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Sixtoo - Antagonist Survival Kit

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Artist: Sixtoo

Album: Antagonist Survival Kit

Label: Vertical Form

Review date: Jun. 29, 2003

Revitalized Voice

Sixtoo is something of an enigma. Part of the late-90s Canadian indie-hop invasion with co-Sebutone Buck 65, and thrust into the at-times Jerry Springer-esque limelight that followed the anticon collective with which he has remained a collaborator, he has since the days of 1998’s Psyche Intangible and 50/50 Where it Counts stepped back into the primarily vocal-less role of an electronic musician. Or, perhaps that isn’t entirely true. Songs I hate… in 2001 was a challenging little still vocal release, but one that was a collection of odds and ends, similar to the 1999 Psyche Continuum, not a complete and self-contained album; it was more of a footnote, (despite the inclusion of “Grimey Inks the Moment,” one of the best songs that came out in ’01). Yet there he was as we fumbled into a new century, lauded in moments for his vision and artistry, his jack-of-all-trades approach to the culture of hip hop (beyond his work as an emcee and producer, he is an established DJ and visual artist), and often in the next breath dissed for his particular almost-monotonous delivery as an emcee.

Thus many fans, myself included, took his The Secrets that Houses Keep 10” (2001), then 2002’s fascinating Duration project, both instrumental, as indicative of a new direction for Sixtoo. Duration was an album that doubled as a performance art piece, with each track being recorded in, and thus connected to, a public space: a brilliant moment of something like aural graffiti. The two releases felt like the first complete post-1998 albums put out by Sixtoo, and helped define a new instrumental vision of him as an artist, easily putting him in the highest echelon of indie-hop producers, and electronic musicians, worldwide. Still, for those listeners that had enjoyed Sixtoo’s poetry on the mic, the perceived move towards a voiceless Sixtoo was a bitter accompaniment to the sweetness of that new instrumental sound.

Enter Antagonist Survival Kit, Sixtoo’s latest and greatest, on Vertical Form (the last before his much-discussed move to Ninja Tune). A collage of the two Sixtoos, one half poetic wizardry, one half instrumental mastery (literally - on the double LP, the first record has all the vocal tracks, while the second is all instrumental), Antagonist should be considered the first successful display of Sixtoo's talent both behind the boards and on the mic. Like many great artists, Sixtoo seems to have gotten better with each release, and this one is certainly no exception. Despite the double focus, the content was clearly orchestrated with a single objective in mind, and the result is astounding.

So what exactly does the music sound like, and what was that objective? It’s been said by some that this album is too simple, or too stark – I think words like lonely and bleak might be more appropriate adjectives. As a trip through one man’s urban life, or perhaps waking dream, Antagonist forces the listener to confront the acronym and ASK themselves at just what point they themselves fit in; where in this topos they might come across a dirty puddle that could throw back some distortion of their own reflection. “There’s something that I’m missing. Something inside of me.” It’s the mournful chant that opens the album and it speaks volumes, both to the alienation of 21st-century life in an urban world and to the sound of that landscape itself. Throughout Antagonist winds the subtle chords of distance and dissonance, of the recognition that even in analyzing the noise of urban life in this way one can’t help but participate in the creation of that very sound. Yet as Sixtoo snarls as on “Fear of Flying”: “Give my outlines back, I don’t exist in the plural”; it’s an uncomfortable position to be in. (It’s interesting to note that this affirmation of the first person resonates with other significant releases of the past few years – from Them to God Loves Ugly – as I’ve said before, indie-hop certainly has its obsessions.)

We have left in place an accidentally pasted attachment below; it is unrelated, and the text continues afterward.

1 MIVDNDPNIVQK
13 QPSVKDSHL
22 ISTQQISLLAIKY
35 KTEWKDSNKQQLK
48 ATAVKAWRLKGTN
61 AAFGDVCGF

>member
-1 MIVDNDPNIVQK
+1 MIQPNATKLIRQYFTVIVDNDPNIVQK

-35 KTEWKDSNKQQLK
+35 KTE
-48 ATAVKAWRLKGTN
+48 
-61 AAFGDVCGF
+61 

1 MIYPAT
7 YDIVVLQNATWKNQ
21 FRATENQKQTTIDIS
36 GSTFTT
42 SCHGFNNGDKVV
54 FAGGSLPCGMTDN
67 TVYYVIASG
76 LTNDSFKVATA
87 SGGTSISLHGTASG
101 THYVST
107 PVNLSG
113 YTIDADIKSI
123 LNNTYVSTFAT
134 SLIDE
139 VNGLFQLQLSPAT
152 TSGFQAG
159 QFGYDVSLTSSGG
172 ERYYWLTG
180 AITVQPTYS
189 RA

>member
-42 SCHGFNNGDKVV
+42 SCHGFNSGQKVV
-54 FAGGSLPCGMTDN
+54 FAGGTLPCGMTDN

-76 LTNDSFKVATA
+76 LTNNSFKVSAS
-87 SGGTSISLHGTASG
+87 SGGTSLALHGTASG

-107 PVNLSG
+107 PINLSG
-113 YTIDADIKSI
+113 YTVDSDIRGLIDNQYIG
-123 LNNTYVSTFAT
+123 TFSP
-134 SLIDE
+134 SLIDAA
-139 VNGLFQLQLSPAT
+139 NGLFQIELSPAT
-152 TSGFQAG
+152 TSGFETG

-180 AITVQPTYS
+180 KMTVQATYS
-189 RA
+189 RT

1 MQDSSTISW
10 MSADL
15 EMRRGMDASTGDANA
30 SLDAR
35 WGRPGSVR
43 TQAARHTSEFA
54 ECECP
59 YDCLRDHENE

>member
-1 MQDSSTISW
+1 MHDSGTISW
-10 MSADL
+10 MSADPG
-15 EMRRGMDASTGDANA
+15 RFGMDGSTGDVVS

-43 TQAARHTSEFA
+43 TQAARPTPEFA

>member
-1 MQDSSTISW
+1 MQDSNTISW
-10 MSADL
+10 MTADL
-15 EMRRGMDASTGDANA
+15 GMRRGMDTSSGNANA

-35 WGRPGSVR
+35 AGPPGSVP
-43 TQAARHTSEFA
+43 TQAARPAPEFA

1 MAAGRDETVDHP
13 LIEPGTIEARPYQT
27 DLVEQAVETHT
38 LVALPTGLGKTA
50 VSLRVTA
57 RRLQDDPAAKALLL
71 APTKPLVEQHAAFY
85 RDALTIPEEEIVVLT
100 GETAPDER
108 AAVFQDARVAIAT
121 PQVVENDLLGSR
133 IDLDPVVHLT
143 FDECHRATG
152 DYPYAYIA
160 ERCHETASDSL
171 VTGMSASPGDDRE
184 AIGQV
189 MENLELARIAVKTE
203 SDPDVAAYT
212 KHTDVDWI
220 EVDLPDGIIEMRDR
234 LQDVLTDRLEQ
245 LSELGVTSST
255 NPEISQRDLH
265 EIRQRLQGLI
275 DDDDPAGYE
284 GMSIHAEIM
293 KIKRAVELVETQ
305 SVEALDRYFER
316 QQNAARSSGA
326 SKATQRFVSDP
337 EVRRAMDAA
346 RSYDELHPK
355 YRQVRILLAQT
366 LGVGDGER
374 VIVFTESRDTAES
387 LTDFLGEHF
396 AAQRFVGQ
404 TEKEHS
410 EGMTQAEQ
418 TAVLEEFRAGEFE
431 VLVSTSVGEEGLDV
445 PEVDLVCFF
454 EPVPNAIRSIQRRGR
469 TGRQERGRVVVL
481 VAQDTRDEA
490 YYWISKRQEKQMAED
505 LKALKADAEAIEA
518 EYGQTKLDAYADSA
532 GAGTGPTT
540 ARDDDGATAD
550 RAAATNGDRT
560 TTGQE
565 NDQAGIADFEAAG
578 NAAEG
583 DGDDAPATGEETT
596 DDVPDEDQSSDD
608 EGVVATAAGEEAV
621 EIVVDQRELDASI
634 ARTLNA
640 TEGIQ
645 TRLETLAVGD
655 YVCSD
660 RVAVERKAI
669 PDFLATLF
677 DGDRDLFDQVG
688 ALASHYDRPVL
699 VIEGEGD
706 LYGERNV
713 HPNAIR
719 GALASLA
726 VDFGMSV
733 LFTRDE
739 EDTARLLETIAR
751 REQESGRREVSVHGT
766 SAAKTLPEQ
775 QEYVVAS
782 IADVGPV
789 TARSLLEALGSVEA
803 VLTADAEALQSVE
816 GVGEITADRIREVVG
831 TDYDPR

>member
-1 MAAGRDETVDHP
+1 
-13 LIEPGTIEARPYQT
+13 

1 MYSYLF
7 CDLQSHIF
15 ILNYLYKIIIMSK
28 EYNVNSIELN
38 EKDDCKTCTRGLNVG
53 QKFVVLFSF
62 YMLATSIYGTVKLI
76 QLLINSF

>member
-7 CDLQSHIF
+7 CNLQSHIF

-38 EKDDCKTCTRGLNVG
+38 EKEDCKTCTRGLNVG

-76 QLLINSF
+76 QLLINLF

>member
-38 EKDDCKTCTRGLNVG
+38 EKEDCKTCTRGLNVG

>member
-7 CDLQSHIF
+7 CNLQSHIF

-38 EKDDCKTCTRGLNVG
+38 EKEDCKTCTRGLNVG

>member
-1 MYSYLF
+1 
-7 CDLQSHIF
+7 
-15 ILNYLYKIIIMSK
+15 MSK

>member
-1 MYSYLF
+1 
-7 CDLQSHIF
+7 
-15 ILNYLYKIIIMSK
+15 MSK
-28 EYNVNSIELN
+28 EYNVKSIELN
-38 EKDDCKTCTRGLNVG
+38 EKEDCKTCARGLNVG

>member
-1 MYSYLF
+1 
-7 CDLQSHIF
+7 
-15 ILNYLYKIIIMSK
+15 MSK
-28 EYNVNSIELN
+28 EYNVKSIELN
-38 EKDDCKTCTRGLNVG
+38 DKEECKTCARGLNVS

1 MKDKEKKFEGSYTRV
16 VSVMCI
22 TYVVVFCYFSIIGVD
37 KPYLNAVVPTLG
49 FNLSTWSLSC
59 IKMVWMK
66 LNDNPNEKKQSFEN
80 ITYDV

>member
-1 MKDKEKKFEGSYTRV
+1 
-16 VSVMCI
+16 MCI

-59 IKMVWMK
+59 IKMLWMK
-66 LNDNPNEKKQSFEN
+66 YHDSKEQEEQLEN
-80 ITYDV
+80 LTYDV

From the airport background drone on “Fear of Flying” to the ticker-tape scuttle of “Amphitheatre,” the sonic tapestry (laugh away, Brynn) being presented is replete with the stress and paranoia of urban living. But in fact, this album is truly less concerned with presentation than it is with re-presentation. Where Duration worked to try and tie the urban landscape directly to the music, to present the space and the sound as inextricably linked, Antagonist steps back and uses each sound – every glitch, every word, every snare – to paint a picture of that world. Ultimately, it is an experiment that is equally as successful as its predecessor, if not more. Sixtoo’s delivery, a more impassioned version of his oft-criticized monotone, has never sounded more appropriate than it does here; resigned, bitter, but still alive, his voice crackles with lonely emotion amongst the bleak sonic landscapes he has painted for himself. Much like El-P’s Fantastic Damage, or Sole’s Selling Live Water, Antagonist bleeds with the sound of a generation of glitchy and disgusted electro-poets, unsure that this kit will truly help us survive, but challenging everyone, at least for 46 minutes, to hope.

By Daniel Thomas-Glass

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